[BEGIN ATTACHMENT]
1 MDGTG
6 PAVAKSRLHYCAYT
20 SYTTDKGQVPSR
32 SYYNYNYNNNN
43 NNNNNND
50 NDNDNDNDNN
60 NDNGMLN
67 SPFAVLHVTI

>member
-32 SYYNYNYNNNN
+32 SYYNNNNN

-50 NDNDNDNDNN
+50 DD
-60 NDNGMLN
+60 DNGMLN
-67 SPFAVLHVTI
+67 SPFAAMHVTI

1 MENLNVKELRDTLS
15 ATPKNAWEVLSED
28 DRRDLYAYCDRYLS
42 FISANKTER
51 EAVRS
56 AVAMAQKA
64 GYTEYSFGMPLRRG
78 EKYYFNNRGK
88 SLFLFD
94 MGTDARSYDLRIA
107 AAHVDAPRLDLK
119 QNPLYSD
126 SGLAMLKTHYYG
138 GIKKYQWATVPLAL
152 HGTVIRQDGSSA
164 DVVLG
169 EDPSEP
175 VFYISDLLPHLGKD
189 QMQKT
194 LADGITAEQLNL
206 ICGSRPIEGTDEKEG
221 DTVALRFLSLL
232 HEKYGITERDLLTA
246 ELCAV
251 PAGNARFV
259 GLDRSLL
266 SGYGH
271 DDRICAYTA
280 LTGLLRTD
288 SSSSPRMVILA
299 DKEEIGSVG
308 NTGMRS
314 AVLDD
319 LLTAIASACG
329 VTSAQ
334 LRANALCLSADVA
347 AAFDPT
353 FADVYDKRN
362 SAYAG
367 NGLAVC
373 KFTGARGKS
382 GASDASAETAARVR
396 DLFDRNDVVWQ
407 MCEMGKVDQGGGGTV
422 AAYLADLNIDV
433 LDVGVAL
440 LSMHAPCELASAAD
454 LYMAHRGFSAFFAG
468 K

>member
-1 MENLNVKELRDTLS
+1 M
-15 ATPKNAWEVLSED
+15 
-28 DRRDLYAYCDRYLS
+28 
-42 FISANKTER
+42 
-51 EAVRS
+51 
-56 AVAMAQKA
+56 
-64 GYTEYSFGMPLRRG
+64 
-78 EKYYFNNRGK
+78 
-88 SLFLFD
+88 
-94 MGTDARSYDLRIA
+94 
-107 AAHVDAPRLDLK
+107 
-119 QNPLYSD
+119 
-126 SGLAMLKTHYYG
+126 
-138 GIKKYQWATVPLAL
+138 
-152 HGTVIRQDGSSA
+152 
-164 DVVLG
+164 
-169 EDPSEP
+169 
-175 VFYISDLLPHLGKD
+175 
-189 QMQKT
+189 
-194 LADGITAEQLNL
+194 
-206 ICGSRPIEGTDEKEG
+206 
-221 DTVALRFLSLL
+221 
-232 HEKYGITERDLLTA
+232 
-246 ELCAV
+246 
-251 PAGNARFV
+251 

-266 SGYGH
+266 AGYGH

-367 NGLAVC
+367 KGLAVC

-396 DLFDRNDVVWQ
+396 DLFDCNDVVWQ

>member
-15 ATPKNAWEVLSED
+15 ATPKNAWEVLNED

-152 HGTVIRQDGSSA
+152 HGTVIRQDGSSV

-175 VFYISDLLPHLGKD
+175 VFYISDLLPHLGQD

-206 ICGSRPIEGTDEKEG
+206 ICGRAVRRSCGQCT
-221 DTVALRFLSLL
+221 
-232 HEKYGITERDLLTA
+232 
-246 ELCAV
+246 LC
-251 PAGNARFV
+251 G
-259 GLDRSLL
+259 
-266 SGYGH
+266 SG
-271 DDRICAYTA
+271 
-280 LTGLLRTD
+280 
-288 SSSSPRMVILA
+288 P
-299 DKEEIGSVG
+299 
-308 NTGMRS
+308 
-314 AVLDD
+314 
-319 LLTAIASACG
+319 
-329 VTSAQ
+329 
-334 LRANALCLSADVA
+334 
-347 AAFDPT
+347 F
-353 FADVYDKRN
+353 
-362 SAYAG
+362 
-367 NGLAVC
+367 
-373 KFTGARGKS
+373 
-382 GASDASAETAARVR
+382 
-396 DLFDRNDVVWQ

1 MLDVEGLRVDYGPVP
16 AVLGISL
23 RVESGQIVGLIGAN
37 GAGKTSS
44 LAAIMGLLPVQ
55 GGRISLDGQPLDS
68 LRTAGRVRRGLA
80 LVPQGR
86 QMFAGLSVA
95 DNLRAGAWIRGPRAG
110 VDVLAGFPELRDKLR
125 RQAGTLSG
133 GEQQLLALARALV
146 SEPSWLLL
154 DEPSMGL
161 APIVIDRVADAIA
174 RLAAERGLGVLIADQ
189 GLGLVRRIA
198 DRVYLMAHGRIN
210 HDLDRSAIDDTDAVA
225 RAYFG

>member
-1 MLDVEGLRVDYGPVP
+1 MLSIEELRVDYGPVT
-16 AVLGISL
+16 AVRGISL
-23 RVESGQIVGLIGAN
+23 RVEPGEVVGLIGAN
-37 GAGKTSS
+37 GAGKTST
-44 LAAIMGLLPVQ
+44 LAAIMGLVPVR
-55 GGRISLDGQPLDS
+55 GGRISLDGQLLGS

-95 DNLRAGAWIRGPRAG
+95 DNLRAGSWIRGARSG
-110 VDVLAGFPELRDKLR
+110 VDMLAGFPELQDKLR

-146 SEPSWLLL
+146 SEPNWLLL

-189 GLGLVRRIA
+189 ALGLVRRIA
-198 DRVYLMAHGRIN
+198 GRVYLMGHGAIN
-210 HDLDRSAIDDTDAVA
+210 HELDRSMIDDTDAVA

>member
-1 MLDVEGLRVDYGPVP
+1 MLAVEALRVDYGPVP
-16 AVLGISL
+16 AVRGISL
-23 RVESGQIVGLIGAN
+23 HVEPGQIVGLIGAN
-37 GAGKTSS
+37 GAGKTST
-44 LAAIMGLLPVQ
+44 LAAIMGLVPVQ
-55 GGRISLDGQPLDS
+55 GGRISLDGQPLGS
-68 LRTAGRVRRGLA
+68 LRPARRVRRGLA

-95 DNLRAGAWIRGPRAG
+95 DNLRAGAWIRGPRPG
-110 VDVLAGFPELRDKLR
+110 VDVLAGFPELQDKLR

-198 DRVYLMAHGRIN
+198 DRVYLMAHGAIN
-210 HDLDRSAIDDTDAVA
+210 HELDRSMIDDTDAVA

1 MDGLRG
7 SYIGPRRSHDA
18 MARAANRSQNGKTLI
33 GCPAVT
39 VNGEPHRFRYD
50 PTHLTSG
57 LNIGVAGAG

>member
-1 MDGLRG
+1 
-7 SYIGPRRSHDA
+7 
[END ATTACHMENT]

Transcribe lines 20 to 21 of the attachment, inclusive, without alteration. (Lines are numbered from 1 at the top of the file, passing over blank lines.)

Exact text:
28 DRRDLYAYCDRYLS
42 FISANKTER